Facebook is following you around the Web. You knew that, right?
How else would Facebook know to serve that panda video straight into your news feed, and leave your college friend’s ill-informed rant about Pacific trade deals in the dark bowels of its servers? How else would it know to serve you with 7,000 ads for wedding dress vendors the very day you announce your engagement?
Facebook knows what you like. It knows what you don’t like. It probably knows whether you have been naughty or nice, and will be selling that data to Santa this Christmas season.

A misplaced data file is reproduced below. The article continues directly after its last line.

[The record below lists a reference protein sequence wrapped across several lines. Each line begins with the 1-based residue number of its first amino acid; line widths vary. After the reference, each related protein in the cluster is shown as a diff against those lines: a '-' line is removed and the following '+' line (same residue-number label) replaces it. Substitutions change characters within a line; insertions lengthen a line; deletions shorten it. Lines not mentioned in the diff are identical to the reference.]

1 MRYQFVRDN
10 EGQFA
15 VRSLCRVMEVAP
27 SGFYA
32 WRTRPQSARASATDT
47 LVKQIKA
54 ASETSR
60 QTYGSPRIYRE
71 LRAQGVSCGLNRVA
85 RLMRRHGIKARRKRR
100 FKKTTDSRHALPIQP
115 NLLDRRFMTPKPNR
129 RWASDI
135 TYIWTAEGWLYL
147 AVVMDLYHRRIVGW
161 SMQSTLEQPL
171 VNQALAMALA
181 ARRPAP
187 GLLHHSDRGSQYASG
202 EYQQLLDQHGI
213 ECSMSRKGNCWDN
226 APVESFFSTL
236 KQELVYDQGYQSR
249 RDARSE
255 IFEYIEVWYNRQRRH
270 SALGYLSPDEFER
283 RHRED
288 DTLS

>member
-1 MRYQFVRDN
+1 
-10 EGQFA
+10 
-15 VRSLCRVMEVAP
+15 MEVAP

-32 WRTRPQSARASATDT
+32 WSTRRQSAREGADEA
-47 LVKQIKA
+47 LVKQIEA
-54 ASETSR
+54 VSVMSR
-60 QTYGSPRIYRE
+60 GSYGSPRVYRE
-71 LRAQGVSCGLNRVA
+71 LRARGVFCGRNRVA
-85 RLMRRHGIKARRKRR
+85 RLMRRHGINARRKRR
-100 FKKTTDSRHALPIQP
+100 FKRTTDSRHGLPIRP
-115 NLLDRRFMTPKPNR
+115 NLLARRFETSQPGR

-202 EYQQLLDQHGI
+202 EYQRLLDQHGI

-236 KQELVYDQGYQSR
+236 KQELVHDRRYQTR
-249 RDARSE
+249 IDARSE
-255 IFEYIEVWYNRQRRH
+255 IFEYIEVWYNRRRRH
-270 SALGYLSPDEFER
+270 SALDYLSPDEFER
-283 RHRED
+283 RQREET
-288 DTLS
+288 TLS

This bothers many people, especially since Facebook keeps expanding the list of things it knows about you, and the ways it is willing to use that data to make money.
The recent announcement that Facebook would soon target ads using your “likes” and “shares” has triggered some Olympic-level teeth- gnashing from the Electronic Frontier Foundation, because Facebook will get information from you not just when you actually like, “like” something, but when you load a page that has a “like” button on it.
The EFF wants Facebook to agree to use a “Do Not Track” standard that will keep all that potentially profitable data from the greedy eyes of advertisers.